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Note-taking Part A

After watching the video clip about evernote, I found it might be useful for your research especially in terms of sorting out all different kinds of information we may accumulate during our research. As evernote has the sort of folder function, we can basically create all sorts of theme based or subject based or whatever based “folders” to compartmentalise our notes. It all depends on how you wanna group your notes.

Tagging is also another feature of evernote, personally I think it is feasible to create a system of tags (e.g. author, subject, type of data, ect.) to index our notes,  the problem is that it may duplicate our work if we already use refworks to manage our information pool.

Adding attachments is another useful feature of evernote. I may attach pics to the note, coz pics won’t be too large compared with other forms of attachments such as MP3 or MP4. I am not sure whether evernote is unlimited or not in terms of attachments. Otherwise, we should be careful adding large attachments.

As to sharing, I am not sure whether the shared notes are editable or not, if it is just for sharing but can not be edited. I think people will just use google drive for sharing and editing.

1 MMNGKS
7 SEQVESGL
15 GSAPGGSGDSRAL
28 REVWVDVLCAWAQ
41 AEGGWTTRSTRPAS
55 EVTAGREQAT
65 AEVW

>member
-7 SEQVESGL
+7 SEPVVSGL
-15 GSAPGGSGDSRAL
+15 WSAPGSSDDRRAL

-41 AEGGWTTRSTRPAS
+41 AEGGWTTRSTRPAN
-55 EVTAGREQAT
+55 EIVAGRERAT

Last but not least email integration, I am sure the feature is there for a reason, but I just don’t know how much it will benefits us on notes-taking level. By which i mean i probably won’t use it.

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References Management

References were so annoying before I knew any reference management tools. I literally manually type every single piece of references into my bibliography. After I got introduced to some reference management tools such as refworks, Endnote, Zotero, I felt such a relief.

The main tool I use is refworks coz it is the first tool I was introduced to. It is so easy to use and manage my data. I don’t see any other reasons why I should try something else. As to references management, I usually create a folder for a paper I am working on, and put every references into it. Within the same folder, I normally will subgroup the articles that I have referenced. If the article I am very interested in and would like to carry out a similar study based on it, I will put it into my replicable study folder. Basically, I create folders based on themes.